PATRIOT FLOORING SUPPLY INC v. EVO FLOORING LLC

Annotate this Case

NOT FOR PUBLICATION WITHOUT THE

APPROVAL OF THE APPELLATE DIVISION

SUPERIOR COURT OF NEW JERSEY

APPELLATE DIVISION

DOCKET NO. A-0

PATRIOT FLOORING SUPPLY INC.,

Plaintiff-Respondent,

v.

EVO FLOORING LLC and GINA

POPPE a/k/a GINA MAKOUJY,

Defendants,

and

SALVATORE GIGANTE,

Defendant-Appellant.

______________________________

December 23, 2014

 

Before Judges Simonelli and Leone.

On appeal from the Superior Court of New Jersey, Law Division, Special Civil Part, Essex County, Docket No. DC-13617-12.

Philip Gigante, attorney for appellant.

Respondent has not filed a brief.

PER CURIAM

In this Special Civil Part matter, defendant Salvatore Gigante appeals from the September 27, 2013 order, which denied his motion pursuant to Rule 4:50-1(d) to vacate a default judgment based on defective service of the summons and complaint. We reverse and remand for further proceedings.

Defendant was a principal of defendant Evo Flooring LLC (Evo). Plaintiff filed a complaint against Evo for $5,924.50 for goods sold and delivered to Evo, and against defendant as a guarantor of that debt. Plaintiff allegedly served the summons and complaint on defendant at Evo's business address. Following defendant's failure to answer or otherwise move as to the complaint, plaintiff obtained a default judgment against him.1

On August 2, 2013, defendant discovered the judgment on his credit report, and on August 27, 2013, he filed a motion to vacate. In a supporting certification, he admitted he was a principal of Evo, but claimed he had disassociated himself from Evo, was not served with the summons and complaint, request to enter default, or default judgment, he never had an office at Evo's business address, and plaintiff knew his personal address. He also asserted a defense to plaintiff's claims against him.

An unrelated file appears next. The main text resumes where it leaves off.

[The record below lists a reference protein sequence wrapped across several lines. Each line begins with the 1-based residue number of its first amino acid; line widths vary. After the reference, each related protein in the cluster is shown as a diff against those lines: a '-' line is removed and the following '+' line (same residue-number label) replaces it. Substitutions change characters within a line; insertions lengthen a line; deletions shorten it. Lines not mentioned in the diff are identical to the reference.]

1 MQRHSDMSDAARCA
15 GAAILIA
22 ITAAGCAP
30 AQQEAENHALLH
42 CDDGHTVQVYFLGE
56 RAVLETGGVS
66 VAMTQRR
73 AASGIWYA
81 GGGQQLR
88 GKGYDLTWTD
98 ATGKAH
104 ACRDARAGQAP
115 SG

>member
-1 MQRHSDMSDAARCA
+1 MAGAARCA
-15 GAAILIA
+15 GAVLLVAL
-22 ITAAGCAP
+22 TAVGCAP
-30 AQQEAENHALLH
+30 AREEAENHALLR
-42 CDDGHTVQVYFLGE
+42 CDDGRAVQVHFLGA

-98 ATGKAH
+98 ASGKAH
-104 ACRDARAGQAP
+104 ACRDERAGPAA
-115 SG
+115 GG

In opposition, plaintiff provided proof of mailing, which defendant alleges shows that service to Evo's address was returned with the notations "attempted-not known," "refused," and "not owne." Without any explanation provided to us in the appellate record, the trial judge denied defendant's motion. This was error requiring reversal.

Judges must make findings of fact and conclusions of law on motions decided by written order appealable as of right. R. 1:7-4. This requires judges to articulate, either in a written or oral opinion, "specific findings of fact and conclusions of law[.]" Pressler & Verniero, Current N.J. Court Rules, comment 1 on R. 1:7-4 (2015); see also Raspantini v. Arocho, 364 N.J. Super. 528, 532 (App. Div. 2003). Where the trial judge failed to issue adequate findings and conclusions, we have remanded the case for findings to assist appellate review. Foley, Inc. v. Fevco, Inc., 379 N.J. Super. 574, 588-89 (App. Div. 2005).

Because there appear to have been no findings and conclusions made in this case as to whether service was effective, we reverse the September 27, 2013 order and remand for an evidentiary hearing and findings of fact and conclusions of law.

Reversed and remanded. We do not retain jurisdiction.


1 The record does not reveal when the default judgment was entered.